Hezbollah has probably attracted greater world attention than any other politico–military movement in modern times. Defining itself an anti-imperialist and anti-Zionist liberation movement, Hezbollah initially won the admiration of Arabs and Muslims but the unflinching indignation and resentment of most of the rest of the world. Notoriety in Western minds preceded its formal establishment when Hezbollah, allegedly masquerading as the shadowy Islamic Jihad Organization, perpetrated two suicide attacks in Beirut on October 23, 1983, that blew up the U.S. Marines barracks and the French military headquarters attached to the Multinational Force in Lebanon. These attacks, and the subsequent spate of kidnappings of American and European nationals in Lebanon, formed in the Western collective consciousness an indelible image of Hezbollah as a terrorist organization.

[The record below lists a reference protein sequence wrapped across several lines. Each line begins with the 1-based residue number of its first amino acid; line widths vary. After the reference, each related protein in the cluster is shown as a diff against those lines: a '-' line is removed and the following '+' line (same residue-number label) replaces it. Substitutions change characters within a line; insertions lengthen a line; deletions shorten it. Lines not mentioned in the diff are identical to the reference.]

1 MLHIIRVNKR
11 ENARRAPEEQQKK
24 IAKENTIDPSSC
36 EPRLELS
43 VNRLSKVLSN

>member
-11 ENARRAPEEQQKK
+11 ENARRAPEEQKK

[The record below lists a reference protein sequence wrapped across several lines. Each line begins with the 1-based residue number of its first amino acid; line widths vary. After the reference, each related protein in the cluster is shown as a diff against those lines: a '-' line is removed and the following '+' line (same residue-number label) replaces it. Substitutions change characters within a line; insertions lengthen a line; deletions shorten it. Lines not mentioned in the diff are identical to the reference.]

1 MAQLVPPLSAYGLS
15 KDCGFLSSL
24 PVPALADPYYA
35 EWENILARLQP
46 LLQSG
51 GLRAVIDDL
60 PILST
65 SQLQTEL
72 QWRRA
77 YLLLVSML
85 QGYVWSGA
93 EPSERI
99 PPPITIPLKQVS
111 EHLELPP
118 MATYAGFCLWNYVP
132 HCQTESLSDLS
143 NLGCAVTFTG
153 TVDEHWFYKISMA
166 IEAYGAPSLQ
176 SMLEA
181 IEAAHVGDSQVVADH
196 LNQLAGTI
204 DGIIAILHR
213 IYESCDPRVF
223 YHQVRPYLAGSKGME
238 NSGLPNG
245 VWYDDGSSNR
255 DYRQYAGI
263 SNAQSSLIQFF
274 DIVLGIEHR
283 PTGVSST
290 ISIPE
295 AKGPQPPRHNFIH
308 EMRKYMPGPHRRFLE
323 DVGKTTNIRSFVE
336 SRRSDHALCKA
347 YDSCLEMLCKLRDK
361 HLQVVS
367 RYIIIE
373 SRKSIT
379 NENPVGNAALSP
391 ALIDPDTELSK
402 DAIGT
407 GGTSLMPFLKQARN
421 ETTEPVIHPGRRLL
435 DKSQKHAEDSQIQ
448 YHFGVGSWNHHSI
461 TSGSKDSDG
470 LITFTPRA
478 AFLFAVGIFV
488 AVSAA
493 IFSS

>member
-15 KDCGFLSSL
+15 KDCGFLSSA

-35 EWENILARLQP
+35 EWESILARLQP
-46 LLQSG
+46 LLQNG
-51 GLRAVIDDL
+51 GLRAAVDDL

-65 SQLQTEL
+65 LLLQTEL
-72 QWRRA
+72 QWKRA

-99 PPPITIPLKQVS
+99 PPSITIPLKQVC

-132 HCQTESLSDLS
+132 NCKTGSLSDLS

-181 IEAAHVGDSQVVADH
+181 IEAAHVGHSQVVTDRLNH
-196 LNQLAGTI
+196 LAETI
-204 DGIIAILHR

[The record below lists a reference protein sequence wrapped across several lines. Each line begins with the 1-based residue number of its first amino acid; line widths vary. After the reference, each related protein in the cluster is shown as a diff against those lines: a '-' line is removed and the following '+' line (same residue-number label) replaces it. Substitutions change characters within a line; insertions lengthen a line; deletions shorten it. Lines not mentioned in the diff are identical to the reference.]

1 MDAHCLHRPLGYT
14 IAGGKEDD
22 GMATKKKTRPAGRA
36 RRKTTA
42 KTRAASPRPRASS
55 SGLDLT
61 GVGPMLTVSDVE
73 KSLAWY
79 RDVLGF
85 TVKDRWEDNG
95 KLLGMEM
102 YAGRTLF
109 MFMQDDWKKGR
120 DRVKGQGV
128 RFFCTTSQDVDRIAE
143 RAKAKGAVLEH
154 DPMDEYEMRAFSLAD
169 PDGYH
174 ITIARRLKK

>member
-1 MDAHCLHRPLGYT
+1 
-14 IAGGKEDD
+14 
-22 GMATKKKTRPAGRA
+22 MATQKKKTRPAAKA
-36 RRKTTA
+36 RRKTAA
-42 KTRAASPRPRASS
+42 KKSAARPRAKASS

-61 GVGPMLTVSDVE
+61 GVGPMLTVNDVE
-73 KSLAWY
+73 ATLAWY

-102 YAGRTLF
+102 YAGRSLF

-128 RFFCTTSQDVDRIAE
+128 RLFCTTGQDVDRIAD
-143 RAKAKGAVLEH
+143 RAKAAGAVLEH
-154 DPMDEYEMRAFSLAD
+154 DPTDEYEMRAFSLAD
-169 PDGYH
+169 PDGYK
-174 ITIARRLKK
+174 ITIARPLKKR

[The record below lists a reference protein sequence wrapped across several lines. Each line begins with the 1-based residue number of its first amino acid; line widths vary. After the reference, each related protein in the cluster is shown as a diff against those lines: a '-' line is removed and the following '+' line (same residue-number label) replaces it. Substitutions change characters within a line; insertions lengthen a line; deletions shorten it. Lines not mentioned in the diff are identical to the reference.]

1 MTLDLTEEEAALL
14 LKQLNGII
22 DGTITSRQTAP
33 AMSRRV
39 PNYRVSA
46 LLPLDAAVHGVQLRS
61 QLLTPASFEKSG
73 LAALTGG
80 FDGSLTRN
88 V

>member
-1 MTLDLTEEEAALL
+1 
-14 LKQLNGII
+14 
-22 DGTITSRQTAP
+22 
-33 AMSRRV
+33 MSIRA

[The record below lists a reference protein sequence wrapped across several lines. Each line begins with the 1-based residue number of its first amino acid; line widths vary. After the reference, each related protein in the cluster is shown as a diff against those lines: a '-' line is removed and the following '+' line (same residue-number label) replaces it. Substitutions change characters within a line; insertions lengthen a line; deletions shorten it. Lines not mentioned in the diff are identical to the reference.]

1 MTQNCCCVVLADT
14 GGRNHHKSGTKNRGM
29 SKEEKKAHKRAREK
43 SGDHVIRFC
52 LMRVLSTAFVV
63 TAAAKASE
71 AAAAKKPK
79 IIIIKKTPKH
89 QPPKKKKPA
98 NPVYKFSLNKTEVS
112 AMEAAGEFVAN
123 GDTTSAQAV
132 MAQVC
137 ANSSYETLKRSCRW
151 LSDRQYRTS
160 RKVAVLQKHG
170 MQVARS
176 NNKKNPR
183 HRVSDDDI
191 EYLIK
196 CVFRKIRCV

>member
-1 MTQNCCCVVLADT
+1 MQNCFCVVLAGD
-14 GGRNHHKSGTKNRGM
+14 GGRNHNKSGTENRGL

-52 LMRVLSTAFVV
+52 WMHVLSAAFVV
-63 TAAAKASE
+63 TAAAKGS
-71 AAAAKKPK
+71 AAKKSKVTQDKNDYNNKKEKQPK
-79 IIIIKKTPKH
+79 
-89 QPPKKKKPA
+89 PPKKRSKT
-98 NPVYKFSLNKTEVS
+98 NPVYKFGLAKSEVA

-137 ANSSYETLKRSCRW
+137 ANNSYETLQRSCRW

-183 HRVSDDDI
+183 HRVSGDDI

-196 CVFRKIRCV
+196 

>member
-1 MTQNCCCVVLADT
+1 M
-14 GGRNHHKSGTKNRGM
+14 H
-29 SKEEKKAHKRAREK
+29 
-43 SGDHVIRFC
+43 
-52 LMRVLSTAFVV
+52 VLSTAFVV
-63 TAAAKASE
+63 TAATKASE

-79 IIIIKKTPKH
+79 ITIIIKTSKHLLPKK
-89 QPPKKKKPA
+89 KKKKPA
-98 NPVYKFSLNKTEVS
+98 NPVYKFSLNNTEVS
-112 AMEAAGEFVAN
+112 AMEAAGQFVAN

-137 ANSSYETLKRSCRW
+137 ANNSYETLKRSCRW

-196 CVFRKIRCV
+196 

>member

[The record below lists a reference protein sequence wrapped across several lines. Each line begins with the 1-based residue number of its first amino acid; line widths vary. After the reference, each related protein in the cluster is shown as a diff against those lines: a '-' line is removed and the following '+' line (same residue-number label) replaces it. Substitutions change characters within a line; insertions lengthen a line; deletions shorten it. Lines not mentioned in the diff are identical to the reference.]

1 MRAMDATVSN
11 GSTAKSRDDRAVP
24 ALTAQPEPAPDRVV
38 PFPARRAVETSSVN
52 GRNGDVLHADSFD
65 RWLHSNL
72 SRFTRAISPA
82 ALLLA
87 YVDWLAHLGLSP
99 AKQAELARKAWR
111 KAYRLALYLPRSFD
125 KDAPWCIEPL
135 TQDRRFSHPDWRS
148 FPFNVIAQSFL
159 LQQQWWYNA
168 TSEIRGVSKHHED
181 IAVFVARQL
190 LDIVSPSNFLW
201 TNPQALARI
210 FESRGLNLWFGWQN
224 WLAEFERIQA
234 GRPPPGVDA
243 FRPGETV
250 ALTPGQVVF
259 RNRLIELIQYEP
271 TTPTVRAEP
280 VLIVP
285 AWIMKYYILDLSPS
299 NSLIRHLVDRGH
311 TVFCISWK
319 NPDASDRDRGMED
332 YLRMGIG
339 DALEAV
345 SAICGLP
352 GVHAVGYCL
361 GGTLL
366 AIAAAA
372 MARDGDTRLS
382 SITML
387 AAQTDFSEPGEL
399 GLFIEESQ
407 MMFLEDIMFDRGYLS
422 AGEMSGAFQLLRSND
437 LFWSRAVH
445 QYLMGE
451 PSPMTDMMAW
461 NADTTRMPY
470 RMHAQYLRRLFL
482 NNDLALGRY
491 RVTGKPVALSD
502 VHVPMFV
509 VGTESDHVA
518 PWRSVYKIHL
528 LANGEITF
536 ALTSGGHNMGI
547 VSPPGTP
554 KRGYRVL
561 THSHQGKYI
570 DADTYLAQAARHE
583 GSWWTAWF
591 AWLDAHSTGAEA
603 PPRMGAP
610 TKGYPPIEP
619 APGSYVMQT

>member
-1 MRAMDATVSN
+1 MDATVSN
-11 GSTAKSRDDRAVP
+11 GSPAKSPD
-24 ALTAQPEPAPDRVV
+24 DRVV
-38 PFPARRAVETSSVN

The foundations of ...

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